Developing a Personal Brand Online

Ben WorrallUNCATEGORISED

Developing a personal brand online

In this post, I want to address the key issue of what it is that I’m trying to achieve here with my website and my YouTube channel. Why am I bothering to put all time into creating blog posts and videos? Well there’s a couple of reasons.

One reason is that I like the idea of having a personalized space on the internet, one where I am fully in control and can leave a legacy of my existence.

The main reason, however, is a practical one. What I am trying to do is develop a personal brand.

What is a personal brand? And why the hell would I want to develop one? Hmmm…let’s see.

Let me start by answering the first question. A personal brand, to put it simply, is a brand developed around a person – obvious, right? The idea is to use social media and/or your own website to promote yourself and your work. When you create “online content” which could be in the form of blog posts, audio, images, video, etc. (and on any subject which has value to others), you give yourself the opportunity to begin building a following of other people who like your work and therefore become interested in your brand. Be aware that with a great proportion of the population now taking their internet savviness to the next level, you are going to see more and more average joes, like myself, jumping on this opportunity and creating online brands around themselves.

So, that gives you an idea of what I’m trying to do, but why would I want to do it? What are the benefits of developing a personal brand for you and I? Well, there are a few.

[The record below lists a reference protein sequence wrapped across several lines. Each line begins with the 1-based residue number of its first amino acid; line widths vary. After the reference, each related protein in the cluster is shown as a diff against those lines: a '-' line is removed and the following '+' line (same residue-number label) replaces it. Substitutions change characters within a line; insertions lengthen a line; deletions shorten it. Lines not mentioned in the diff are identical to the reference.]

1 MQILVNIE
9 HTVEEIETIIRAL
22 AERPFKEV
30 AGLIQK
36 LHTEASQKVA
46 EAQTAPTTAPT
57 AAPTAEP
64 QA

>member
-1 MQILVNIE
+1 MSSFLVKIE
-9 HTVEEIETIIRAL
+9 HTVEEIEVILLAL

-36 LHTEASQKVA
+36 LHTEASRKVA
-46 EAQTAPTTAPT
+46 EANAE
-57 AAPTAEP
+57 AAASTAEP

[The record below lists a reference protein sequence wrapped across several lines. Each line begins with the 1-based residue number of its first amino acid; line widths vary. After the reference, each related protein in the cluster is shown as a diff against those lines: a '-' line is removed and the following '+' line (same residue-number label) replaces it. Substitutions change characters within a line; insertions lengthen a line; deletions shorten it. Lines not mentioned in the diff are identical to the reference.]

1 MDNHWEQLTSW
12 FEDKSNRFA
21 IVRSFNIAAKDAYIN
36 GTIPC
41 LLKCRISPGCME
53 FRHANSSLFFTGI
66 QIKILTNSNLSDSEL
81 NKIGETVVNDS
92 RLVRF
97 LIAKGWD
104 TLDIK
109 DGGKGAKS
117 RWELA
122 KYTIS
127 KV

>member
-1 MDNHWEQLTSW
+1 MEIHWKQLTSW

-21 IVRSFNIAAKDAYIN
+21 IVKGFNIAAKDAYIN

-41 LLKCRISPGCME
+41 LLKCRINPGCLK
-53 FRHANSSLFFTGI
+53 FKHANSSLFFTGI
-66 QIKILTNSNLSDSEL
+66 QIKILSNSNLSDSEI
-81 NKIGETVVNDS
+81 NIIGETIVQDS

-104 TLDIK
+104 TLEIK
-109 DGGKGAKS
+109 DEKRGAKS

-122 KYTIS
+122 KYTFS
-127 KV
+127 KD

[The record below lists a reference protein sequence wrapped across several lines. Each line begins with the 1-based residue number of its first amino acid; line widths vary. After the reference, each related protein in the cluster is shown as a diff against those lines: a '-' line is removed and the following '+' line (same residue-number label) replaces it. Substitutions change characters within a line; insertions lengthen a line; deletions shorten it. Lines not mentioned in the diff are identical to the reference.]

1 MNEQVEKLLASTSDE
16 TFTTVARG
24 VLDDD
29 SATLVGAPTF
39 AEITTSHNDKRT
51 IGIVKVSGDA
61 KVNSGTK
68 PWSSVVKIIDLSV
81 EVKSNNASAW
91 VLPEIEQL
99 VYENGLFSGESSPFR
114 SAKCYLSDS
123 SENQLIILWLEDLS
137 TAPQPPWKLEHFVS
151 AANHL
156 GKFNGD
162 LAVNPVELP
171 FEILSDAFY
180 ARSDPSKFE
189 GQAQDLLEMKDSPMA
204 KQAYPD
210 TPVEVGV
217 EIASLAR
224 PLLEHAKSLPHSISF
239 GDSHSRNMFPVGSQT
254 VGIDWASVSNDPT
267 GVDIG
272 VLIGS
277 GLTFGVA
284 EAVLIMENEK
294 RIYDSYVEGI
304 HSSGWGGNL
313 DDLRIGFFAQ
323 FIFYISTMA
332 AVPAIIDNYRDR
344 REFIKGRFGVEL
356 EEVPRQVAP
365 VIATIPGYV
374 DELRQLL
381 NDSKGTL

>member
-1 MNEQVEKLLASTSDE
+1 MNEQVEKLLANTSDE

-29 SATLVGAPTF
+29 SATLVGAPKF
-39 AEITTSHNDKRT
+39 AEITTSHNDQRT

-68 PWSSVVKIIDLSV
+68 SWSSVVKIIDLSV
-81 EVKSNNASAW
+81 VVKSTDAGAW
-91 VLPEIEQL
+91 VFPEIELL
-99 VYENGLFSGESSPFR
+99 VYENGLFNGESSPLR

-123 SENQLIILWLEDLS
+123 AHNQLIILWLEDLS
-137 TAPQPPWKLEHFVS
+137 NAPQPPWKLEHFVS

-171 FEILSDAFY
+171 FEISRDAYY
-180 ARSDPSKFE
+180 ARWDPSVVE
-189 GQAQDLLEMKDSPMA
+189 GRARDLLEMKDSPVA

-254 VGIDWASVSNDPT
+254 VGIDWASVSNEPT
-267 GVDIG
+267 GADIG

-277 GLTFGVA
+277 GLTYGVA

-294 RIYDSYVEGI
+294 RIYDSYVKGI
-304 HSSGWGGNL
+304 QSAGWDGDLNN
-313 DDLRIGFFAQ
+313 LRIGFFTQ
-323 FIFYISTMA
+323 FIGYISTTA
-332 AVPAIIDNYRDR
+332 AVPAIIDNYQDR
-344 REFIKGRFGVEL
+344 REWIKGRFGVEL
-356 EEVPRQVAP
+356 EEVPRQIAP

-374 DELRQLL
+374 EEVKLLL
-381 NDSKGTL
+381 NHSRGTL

1.   It’s a Marketing Tool.

One of the greatest advantages of developing a personal band and attracting followers to your social media accounts or website is that you can then use these platforms to market your products or services to potential customers.

As I have said before in one of my previous videos – attention is money. The more attention you have directed at your brand, the greater the results when it comes to promoting and selling your work online.

Using myself as an example, my plan is to grow the Ben Worrall personal brand to the extent where it can be used to sell the books (and various other products) that I plan to write in the future.

By building up a powerful online brand around your work, you can literally make a living by creating the things you want to create for the people who get the most value from them. For me, setting up this type of situation is important as it gives you true career and lifestyle freedom.

2.   It’s a Resume.

If you are not so interested in becoming an entrepreneur and just want to land yourself your dream job – don’t worry! Creating a personal brand is still as valuable for you as it would be for anyone else looking to make a go of it on their own.

The reason for this is that creating a personal brand can act as a powerful resume if done correctly.

Most people have heard of LinkedIn, which is quickly becoming a replacement to the traditional workplace resume. Taking websites like LinkedIn seriously and using it to make connections, give updates and provide free content is an example of using social media to create a personal brand. Developing your online professional identity in this way gives you a huge advantage in landing that career you have always wanted.

The same thing applies for creating a website about yourself and your professional life. For the creators and artists out there, making a website as a creative portfolio to display your best work is a MUST if you want to show a potential employer what you are capable of.

 

 

 3.   It Gives You a Voice

Probably the greatest advantage of creating an audience around your personal brand is that it gives you a unique voice that people care about and helps you stand out from the crowd in a world that is becoming more and more crowded every day.